Barbara Kruger Is More Relevant Than Ever

Four decades into her career, the virality of her work in the wake of Roe v. Wade’s overturning and a dizzying new show at New York’s Museum of Modern Art prove that Barbara Kruger’s bold textual statements have lost none of their power or urgency.

“Untitled (Your body is a battleground),” 1989, by Barbara Kruger. Collection of the Broad, Los Angeles

One of the most revered artists of her era, Barbara Kruger rose to prominence in the ‘80s for her simple yet confrontational collages—word-image combinations overlaid with blunt observations in bold white text on blood-red blocks—that, as she describes, “broadly address what it means to be alive on this planet.” Concise, direct, and unsparing, they expose and interrogate power dynamics and gender injustices. Perhaps the 77-year-old Pictures Generation superstar’s most famous work is Untitled: Your Body is a Battleground, a silkscreen that depicts a woman’s face split in positive and negative exposures, creating a stark divide. Produced for the 1989 Women’s March on Washington in support of reproductive freedom, the image is a potent example of protest art. 

It’s just as relevant today, circulating widely after Politico leaked a Supreme Court draft majority decision—passed almost two months later—to overturn Roe v. Wade, effectively eliminating the constitutional right to abortion in the United States. Kruger quickly responded to the ruling with an op-art piece that reads “If the end of Roe is a shock, then you haven’t been paying attention.” To be clear, Kruger is dialed in. Earlier this year, she revealed her habit of scrolling “ideologically intense” websites like anonymous forum 4chan and defunct Neo-Nazi site Stormfront. “Every time I hear people say they are shocked, I’m like… [shakes head],” she told the Los Angeles Times. “It’s that failure of imagination that has led us to today.” She continued: “It would be kind of good if my work became archaic.”

“Barbara Kruger: Thinking of You. I Mean Me. I Mean You” at the Museum of Modern Art. Photography by Emile Askey

Until then, there’s ample meaning to plumb from her latest exhibition, “Thinking of You. I Mean Me. I Mean You,” which opened at the Art Institute of Chicago and Los Angeles County Museum of Art before landing at New York’s Museum of Modern Art through Jan. 2. (Another solo show recently filled up all three of David Zwirner’s spacious Chelsea locations earlier this summer.)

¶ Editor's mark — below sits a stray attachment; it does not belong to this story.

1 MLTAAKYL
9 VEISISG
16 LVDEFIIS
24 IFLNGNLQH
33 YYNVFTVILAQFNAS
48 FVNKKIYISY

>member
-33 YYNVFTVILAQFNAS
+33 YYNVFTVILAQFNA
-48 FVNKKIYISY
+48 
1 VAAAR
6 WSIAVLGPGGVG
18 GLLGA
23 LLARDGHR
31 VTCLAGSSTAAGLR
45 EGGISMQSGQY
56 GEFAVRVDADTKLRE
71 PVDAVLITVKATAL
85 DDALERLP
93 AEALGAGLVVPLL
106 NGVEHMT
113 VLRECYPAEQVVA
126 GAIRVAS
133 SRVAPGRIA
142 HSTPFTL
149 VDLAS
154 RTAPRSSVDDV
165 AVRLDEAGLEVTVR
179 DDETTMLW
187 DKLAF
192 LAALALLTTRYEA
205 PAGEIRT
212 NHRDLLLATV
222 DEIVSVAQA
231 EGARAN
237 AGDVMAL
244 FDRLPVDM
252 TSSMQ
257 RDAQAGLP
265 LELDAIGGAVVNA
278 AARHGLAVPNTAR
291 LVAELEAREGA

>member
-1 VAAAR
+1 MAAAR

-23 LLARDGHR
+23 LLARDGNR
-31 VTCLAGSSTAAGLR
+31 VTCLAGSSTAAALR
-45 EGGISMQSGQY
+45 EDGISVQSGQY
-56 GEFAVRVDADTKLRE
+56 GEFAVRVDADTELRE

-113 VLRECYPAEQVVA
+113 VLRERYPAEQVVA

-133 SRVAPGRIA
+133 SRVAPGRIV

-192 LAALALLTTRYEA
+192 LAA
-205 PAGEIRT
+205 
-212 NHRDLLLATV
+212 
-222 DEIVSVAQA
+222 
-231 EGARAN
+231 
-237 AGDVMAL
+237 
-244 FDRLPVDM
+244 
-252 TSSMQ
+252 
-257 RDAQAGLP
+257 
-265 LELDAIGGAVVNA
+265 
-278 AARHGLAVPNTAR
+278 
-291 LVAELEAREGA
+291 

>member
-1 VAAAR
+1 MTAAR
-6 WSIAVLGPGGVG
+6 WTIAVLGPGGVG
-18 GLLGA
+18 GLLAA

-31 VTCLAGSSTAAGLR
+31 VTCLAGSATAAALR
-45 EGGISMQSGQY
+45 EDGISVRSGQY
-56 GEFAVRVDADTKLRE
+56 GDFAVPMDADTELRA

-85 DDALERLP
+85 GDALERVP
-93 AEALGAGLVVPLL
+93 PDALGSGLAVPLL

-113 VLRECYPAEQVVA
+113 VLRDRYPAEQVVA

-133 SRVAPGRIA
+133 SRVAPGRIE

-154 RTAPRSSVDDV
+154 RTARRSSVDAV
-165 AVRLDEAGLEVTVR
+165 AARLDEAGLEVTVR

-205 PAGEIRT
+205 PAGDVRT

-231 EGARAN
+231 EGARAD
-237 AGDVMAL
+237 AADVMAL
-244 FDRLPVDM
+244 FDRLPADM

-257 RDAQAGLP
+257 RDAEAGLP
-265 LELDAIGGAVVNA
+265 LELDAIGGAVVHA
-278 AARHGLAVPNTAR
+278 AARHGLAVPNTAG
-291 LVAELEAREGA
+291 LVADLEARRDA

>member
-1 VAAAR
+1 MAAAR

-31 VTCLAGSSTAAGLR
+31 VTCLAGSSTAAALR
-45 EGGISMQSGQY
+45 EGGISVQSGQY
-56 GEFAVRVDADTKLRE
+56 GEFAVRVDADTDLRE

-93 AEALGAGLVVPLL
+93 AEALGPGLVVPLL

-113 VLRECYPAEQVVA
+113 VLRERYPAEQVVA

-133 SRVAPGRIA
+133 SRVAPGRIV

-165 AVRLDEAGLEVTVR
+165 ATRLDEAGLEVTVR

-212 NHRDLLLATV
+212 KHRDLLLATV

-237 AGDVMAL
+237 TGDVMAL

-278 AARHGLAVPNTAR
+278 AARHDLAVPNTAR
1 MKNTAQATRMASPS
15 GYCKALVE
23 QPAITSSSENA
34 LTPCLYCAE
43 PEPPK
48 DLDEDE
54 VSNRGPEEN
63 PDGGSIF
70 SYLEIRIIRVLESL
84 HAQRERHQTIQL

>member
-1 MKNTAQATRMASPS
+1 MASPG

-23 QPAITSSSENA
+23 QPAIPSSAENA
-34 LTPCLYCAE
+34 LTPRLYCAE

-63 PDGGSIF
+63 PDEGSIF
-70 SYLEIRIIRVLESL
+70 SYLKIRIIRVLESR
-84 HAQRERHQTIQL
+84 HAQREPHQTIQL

Enveloping the museum’s triple-height Donald and Catherine Marron Family Atrium are her signature statements, rendered dizzyingly in alternating black-and-white capitals that seem to shout messages of doom and cynicism. Among them is a rethink of a Virginia Woolf quote: “Women have served all these centuries as looking-glasses possessing the magic and delicious power of reflecting the figure of man at twice its natural size.” Another, taking up the entire floor, comes from George Orwell: “You want a picture of the future, imagine a boot stamping on a human face, forever.”

“Barbara Kruger: Thinking of You. I Mean Me. I Mean You” at the Museum of Modern Art. Photography by Emile Askey

Kruger has never been interested in trademarking her work, which may explain why copycats frequently appear on signs, billboards, and at abortion-rights protests, or why streetwear giant Supreme lifted her signature white-on-red Futura type for its logo. (When Supreme sued like-minded label Married to the Mob for infringing on its logo, Kruger called the spectacle “a ridiculous clusterfuck of totally uncool jokers.”)  The latter speaks to her wide-ranging influence on visual culture that continues to grow more than four decades into her career. “Next to Warhol,” says Mary Boone, the former gallerist who represented Kruger until 2019, “there’s not another artist, aside from perhaps Cindy Sherman, who’s been as influential for what things look like and how people see the world as Barbara.” 

“My work is seldom incident- or event-specific, but tries to create a commentary about the ways that cultures construct and contain us,” Kruger told The Guardian. “I’ve always said that I try to make work about how we are to one another. I see this as an ongoing project.” If there’s one takeaway from Kruger’s work, look no further than the wise words she emblazoned on skateboards at Performa 2017 in a sly rebuff to Supreme: “Don’t be a jerk.”

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